Like Provisions, Coltivare is serving some of the most creative, flavorful food in town in a comfortable, casual setting.   We like to see a kitchen take risks, even if we don’t love every dish, and we like that the menu keeps changing.  Now, if only they took reservations and had a larger bar area …   

 3320 White Oak Drive


Bradley’s Fine Diner (Closed)

Bradley Ogden has been around the Bay Area dining community for many years and his son has  joined the family business, opening his first restaurant as executive chef in Houston.  BFD (initials used on the restaurant’s logo, not an editorial comment by us) anchors one end of a new strip shopping center, which is very close to I-10 , with Bradley’s Funky Chicken, a fast food fried chicken place (more about that later), at the other end.  Thankfully, there’s ample parking in the lot, so no need for a valet service.  Reservations are taken.

The restaurant is quite lovely, in a somewhat ubiquitous casual contemporary mode.  Lots of wood and brick, high ceilings, big windows.  Service was prompt and very friendly.  Cocktails were interesting and tasty.

We didn’t have an appetizer, going right for ample portions of fish and chips and a cheeseburger.  The former was well prepared, probably as good as anything we’d had recently in London.  The homemade tartar sauce was a nice addition and the french fries were piping hot.  The cheeseburger was also quite good, and we opted for the macaroni and cheese instead of more fries.

In the end, we really enjoyed our meal and, if we lived in the neighborhood, we’d probably go back more often.  BFD has a lot of competition in Houston, with similar establishments, so we wish it well.

P.S.   Having eaten a little more lightly than usual, we left room for a piece of fried chicken for dessert at Funky Chicken.  With a crisp, light coating, it was very good.  (Not as good as Barbecue Inn but better than our other more recent fried chicken experience at Punk’s Southern Kitchen.)   Although we didn’t try any of the sides, we’ve heard positive reports.

191 Heights Boulevard



Two sets of friends had recommended Crisp, a place we’d kind of heard about but not yet tried.  Seems like it’s particularly popular for those who live in Shady Acres (just north of the Heights), kind of a neighborhood joint that tries, but somewhat misses, to turn out more than bar food.  Definitely a dining establishment, reservations are required.  And, of course, there’s valet parking if you can’t find something on the street.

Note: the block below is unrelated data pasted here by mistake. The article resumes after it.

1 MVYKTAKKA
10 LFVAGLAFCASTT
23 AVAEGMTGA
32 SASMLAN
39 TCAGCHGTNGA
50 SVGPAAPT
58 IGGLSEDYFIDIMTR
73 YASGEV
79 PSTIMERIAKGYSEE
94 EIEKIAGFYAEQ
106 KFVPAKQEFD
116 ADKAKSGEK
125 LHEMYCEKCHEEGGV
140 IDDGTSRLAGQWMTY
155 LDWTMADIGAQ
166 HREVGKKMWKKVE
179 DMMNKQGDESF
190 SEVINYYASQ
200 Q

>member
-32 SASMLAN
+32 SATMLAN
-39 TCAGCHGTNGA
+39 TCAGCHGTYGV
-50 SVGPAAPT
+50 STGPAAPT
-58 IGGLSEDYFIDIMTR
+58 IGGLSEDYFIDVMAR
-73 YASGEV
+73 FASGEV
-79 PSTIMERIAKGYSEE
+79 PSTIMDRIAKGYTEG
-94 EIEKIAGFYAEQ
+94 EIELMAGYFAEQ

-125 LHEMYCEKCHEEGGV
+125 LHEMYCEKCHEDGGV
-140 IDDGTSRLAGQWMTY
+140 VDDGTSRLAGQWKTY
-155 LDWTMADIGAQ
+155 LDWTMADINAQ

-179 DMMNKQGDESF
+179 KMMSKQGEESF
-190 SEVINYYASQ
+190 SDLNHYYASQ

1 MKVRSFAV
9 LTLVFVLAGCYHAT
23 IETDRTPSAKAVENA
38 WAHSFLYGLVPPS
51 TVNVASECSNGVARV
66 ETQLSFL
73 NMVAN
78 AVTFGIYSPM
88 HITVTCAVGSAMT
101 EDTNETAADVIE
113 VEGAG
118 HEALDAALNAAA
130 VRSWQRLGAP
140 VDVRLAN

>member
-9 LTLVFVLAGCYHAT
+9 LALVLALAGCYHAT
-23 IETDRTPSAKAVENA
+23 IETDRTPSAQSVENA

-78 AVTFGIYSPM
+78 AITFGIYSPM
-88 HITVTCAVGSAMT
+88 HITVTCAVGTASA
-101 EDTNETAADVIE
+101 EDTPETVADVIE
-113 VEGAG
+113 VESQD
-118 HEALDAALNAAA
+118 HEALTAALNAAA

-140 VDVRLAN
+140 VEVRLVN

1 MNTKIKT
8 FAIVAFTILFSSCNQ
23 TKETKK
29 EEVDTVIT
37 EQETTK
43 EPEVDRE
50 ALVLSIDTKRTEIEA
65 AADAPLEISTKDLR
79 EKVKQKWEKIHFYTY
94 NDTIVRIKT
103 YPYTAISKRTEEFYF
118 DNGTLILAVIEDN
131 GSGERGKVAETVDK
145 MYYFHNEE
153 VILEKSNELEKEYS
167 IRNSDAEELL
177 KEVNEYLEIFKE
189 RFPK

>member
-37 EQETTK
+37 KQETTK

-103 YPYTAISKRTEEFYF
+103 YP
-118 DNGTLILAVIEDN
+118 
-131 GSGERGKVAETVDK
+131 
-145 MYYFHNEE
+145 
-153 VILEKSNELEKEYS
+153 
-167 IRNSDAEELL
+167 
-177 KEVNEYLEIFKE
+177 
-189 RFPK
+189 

We aren’t typically too critical of limited wines by the glass but, for a place that touts its wine selection, the offerings are unimpressive.  We wished we’d understood the enomatic, vending machine style, higher quality wine offerings (1 oz, 3 oz, and 5 oz pours) when we’d started our meal as we weren’t inclined to purchase the required “tasting card” (available in varying monetary denominations; we’re told most people start with $20) when one of us just wanted one more glass of wine.  There’s a large beer menu.  No hard alcohol.

We started with the mussels, generously served in a wine-based broth (no cream) that needed some additional flavor, perhaps more of the billed parsley pesto or anchovy butter.  The cheeseburger was the best thing we tried, although the requested medium rare came out as close to medium well.  (After mentioning this to our waitress — we didn’t send it back — the manager came over and apologized, taking 1/2 off the price.)  The side of truffle fries, touted by the waitress, were neither hot or crispy.  The seared scallops were generously served and perfectly cooked (slightly underseasoned), but sat on a bed of short rib risotto that, like the mussels, needed an additional spark of flavor.  Maybe some salt, some herb.

If we lived in the neighborhood, we’d definitely be back as perhaps we didn’t order the right things.  We’d try the enomatic wine service, the pizza, and the huge meatballs and spaghetti ordered by everyone at the table sitting next to us.  Not living nearby, however, means it may be a while before we get back.

2220 Bevis

ElevenXI Restaurant and Bar

This quirkily named restaurant was recently opened in the former Bibas on West Gray in the Montrose area.  A contemporary, elegantly casual setting, there’s plenty of seating on an outdoor patio and in the indoor bar and dining area.  There’s valet parking and nearby street parking.    After an initial discussion about our table location (no, our two couples didn’t want to sit at a banquette style table in the bar), we were seated in the dining room.  Only open a couple weeks, reservations were a must on a recent Saturday evening.

Like many restaurants nowadays, there are a variety of interesting (and well done) cocktails and a limited but perfectly acceptable wine list.  Self-described as Southern Coastal Cuisine, the menu is extensive, varied and reasonably priced.  While the offerings may not impress as super innovative, it’s all in the execution.  And there’s definitely a place in the foodie world for well done, re-fashioned standards, with something that should appeal to most every diner.